Make your office greener with behavioural science
Exploiting the subtle psychological quirks that define human behaviour can make office workers act much more sustainably, writes William Hanmer-Lloyd
72% of people in the UK are very concerned or fairly concerned about climate change, and two in three of us agree that the planet is in a climate emergency. However, when it comes to the office our concern is often not matched by our behaviour.
There are lots of reasons for this. One is temporal discounting, which causes us to care less about the future than we admit, and also puts our intentions out of sync with our actions (as shown by the biscuits we regret eating every meeting). Most importantly, our behaviour differs because of the “drop in the bucket effect,” where we believe that because our impact is so small, it is not important whether we change or not.
If we want to drive successful long term adoption of green behaviour in the office we need to use insights from behavioural economics to help people overcome this inertia and drive motivation.
One of the key ways we can do this is to tap into the power of social norms. Social norms are what we perceive to be the acceptable or unacceptable behaviour for our group. We often underestimate how much of an impact they have on our actions, and how much we adapt our behaviour to fit them.
Small additions to communications can significantly encourage behaviour change.
In 2004, Robert Cialdini ran an experiment, testing what messaging would get people to conserve more energy. In San Diego he left a of range of messages on front doors urging residents to conserve energy. This included telling residents that they should conserve energy to help future generations or to save money and saying that others in the neighbourhood had already started reducing their energy use. The only message that worked was the one that let residents know that their neighbours had started reducing their energy usage. People didn’t change their behaviour based on rational persuasion, but they did change it to conform with what they believed others around them were doing.
As such, messaging in the office about being environmentally conscious should concentrate on what others are doing, creating the perception that everyone is changing their behaviour to be more environmentally friendly.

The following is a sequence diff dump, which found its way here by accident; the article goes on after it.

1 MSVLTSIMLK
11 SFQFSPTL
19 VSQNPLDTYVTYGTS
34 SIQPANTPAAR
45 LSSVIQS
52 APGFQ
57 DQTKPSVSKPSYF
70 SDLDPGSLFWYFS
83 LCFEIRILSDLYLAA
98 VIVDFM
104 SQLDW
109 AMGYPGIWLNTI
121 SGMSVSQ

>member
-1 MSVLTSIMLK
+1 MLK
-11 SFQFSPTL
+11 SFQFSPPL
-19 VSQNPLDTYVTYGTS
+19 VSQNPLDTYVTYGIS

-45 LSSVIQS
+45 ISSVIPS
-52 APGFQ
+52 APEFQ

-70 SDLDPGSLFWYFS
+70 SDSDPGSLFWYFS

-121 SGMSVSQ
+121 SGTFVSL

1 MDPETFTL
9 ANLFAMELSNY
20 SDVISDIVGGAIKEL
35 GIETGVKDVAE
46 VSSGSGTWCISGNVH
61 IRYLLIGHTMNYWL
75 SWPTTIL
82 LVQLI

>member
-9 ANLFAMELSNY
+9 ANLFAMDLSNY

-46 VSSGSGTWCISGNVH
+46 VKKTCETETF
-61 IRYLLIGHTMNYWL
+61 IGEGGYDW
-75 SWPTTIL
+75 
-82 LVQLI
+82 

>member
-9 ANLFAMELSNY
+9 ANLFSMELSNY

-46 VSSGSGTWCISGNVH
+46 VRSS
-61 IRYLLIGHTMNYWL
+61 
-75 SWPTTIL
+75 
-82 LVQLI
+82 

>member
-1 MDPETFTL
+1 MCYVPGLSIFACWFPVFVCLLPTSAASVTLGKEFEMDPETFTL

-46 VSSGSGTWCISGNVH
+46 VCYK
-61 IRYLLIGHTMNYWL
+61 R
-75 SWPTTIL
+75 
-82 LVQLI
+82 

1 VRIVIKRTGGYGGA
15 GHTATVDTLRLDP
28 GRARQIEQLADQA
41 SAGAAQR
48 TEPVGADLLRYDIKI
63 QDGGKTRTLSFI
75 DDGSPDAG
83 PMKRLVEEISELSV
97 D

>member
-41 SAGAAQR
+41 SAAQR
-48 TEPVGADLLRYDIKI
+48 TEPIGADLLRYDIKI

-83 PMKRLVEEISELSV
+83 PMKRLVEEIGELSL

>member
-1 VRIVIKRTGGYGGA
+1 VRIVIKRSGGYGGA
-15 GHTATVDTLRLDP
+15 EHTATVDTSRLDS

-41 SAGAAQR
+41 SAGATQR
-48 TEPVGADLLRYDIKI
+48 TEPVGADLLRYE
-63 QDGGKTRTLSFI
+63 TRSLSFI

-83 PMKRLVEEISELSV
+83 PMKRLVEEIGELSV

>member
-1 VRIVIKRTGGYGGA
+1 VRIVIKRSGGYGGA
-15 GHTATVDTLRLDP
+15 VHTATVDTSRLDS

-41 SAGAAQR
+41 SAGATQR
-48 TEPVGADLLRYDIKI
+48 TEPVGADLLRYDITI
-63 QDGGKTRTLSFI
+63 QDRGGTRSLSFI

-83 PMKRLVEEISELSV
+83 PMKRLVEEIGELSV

The worst thing a company could do is communicate how little current employees are currently doing, as this will create a social norm that it is okay to not be environmentally friendly.
Another tactic gaining popularity is a technique called the landfill nudge. This involves changing the labelling on a normal bin to a landfill to remind employees of where the rubbish will go, questioning the norm that rubbish goes in the normal bin. This can be emphasised more by making the recycling bin bigger than the landfill bin, acting as a visual cue that the social norm is to put rubbish in the recycling bin – hence why it is bigger.
Another key way to drive environmental behaviour in the office is to make the default choices environmental. Humans are very biased towards the default choice, partly because of inertia bias, loss aversion and the fact that the default choice implies a social norm exists. Examples of this include printing on both sides of paper as the default or receiving pay checks via email.
The key lesson here for offices is that they shouldn’t only try to encourage green behaviour by telling their employees of the benefits, but by using implicit and explicit tactics to show that others are already taking steps to reduce waste. This will have a bigger impact, at minimal cost.
William Hanmer-Lloyd is Total Media's head of behavioural planning.